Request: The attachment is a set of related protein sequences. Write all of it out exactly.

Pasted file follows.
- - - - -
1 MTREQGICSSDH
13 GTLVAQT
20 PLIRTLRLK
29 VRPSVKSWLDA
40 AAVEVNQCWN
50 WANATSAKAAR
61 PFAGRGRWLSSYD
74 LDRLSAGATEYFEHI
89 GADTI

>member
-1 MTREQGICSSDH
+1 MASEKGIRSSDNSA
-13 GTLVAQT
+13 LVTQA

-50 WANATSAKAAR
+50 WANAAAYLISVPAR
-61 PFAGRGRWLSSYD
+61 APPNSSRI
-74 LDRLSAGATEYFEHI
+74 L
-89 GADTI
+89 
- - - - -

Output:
1 MTREQGICSSDH
13 GTLVAQT
20 PLIRTLRLK
29 VRPSVKSWLDA
40 AAVEVNQCWN
50 WANATSAKAAR
61 PFAGRGRWLSSYD
74 LDRLSAGATEYFEHI
89 GADTI

>member
-1 MTREQGICSSDH
+1 MASEKGIRSSDNSA
-13 GTLVAQT
+13 LVTQA

-50 WANATSAKAAR
+50 WANAAAYLISVPAR
-61 PFAGRGRWLSSYD
+61 APPNSSRI
-74 LDRLSAGATEYFEHI
+74 L
-89 GADTI
+89 